Dramatic Studio Lighting | Burst Shoot

A few months back we had the privilege to shoot a commercial gig for BurstClub.com that happens to be owned by our dear friends Nathan and Jenni Oates. These guys were amazing to work with and we all had a blast on the shoot! The images are for their new promo material and for their 4 DVD set. The images needed to be very slick and styled, so we had to change up our shooting style to get the job done!

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This shoot was a lot different then what we normally do for wedding images where our brides want that soft, pretty light that makes their skin look painted on. This shoot needed much more of an edge to it with the lighting, but also keeping some of that Zach and Jody style with the soft buttery look. So the first thing we did to achieve that look was to not use our typical 24×32 Wesctott soft-box that we use on all of our lit wedding portraits, and opted instead to use a 22 inch silver beauty dish from Paul C. Buff.

 

The real benefit and difference between using a soft-box (which is basically like having a big soft window), is with a beauty dish, you still get that soft buttery light when it is used in close, but you have much more dramatic shadows and highlights. Because of the design, it shoots out a narrow, 45 degree beam of light that allows the light to be shaped and placed much more specifically then with a soft-box. The cool thing about the silver vs buying a white one, is that the silver will give that super narrow specular light, but then you can add a white diffusion panel (included) to gives it a much softer and wider (150 degree) beam of light if need be. So you basically get two light modifiers in one.

 

Here is the effect of using the silver beauty dish. You can see that the light is indeed soft, but it creates those deep contrasty shadows and hot slightly specular highlights . Here is the lighting set-up for this shot.

You can see the beauty dish to camera right which was flown about 1.5 feet above eye level for that long body shadow effect. It was just outside of the camera angle to get it close for softness and for fast light fall off (light falls off, or gets dark quicker the closer it is to your subject). There was a 20 degree grid on both of the background strobes. The one on the top left was at a 45 degree angle pointing back towards the subjects shoulders to give that separation to him, and the other was pointing at the weight set (shown with the pretty red flowers in the diagram). Both of those lights were metered to one stop LESS than the main light which was at f/9. All images shot with the 85L 1.2 on the Canon 5D3.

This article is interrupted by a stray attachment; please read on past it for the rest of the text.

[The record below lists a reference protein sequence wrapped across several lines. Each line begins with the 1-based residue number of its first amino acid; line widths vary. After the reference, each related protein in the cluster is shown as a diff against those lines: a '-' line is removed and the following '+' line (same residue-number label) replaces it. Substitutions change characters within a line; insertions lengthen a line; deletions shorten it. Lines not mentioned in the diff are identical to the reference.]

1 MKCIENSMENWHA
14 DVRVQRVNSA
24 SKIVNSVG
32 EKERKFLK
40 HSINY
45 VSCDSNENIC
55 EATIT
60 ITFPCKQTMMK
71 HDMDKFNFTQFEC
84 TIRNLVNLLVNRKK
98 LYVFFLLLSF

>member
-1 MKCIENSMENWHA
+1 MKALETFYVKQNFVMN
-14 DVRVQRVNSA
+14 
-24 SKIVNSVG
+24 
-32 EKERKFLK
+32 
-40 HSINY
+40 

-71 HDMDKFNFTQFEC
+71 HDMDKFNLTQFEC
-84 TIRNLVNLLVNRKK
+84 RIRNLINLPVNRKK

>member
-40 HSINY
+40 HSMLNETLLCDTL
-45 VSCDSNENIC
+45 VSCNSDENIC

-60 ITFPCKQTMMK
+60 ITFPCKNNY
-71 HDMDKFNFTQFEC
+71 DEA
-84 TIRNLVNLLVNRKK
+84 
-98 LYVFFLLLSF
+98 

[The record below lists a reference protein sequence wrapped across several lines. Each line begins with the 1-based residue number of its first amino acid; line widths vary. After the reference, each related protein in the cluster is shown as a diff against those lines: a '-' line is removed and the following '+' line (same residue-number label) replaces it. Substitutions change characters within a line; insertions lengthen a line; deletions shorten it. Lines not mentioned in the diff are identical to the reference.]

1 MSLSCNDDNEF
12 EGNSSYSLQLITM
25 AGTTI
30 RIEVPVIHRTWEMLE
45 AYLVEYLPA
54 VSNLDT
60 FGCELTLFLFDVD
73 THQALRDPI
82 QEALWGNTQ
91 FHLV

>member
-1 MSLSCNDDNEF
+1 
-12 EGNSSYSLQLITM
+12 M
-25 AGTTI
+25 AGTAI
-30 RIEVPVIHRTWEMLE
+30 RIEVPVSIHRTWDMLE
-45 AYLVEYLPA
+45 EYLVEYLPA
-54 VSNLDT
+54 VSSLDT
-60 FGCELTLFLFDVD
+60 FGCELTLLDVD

iPhone behind the scenes shot

Here we added some smoke to the shots to get some cool texture in the image.

The trick with putting two people in the shot with one main light that is very directional, is to make sure the that light does not cast a harsh shadow on the person furthest away from it. So we slightly staggered them, then moved the camera angle slightly to compensate. You can see that the single light from camera right hits them both really nicely, and so does the single grid light to camera left as it hits the bridge of her nose and hits his arms and neck.

 

For this shot, we set up a 4 light system with two 20 degree grids on Einstien strobes kicking in from the back at 45 degree angles (about 7 feet hight), 1 beauty dish to camera right on Nathan, and one gridded 24×32 Westcott soft-box to camera left. The main lights were metered to f/11, then the background lights started at f/8 (one stop below the main lights) but then had to be powered up to taste because the smoke sucked up some of their power.

 

This was a time consuming and tricky shot to get since we needed the backdrop set up, the smoke to be just right and 4 lights to be metered. We had 3 assistants on this shoot to help and we could not have done it without them! Once everything was metered and ready to go, we used the smoke machine to get it fogged up, then fired off 4 or 5 images before starting again. I also used my 3 stop ND filter to get that shallow depth of field look on these shots. So the final settings were ISO 100, f/4, 1/200 of a second. Below is the diagram of the set up.

Shooting in the studio can seem a bit scary if you have not done it much, but once you have a few tools to work with you can do a lot of different styles of shots! This shoot went great and we can’t wait to see the cover of the DVD!

iPhone behind the scenes

iPhone behind the scenes

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We hope you enjoyed this weeks Tips and Tricks and leave a comment below letting us know what you want us to cover next!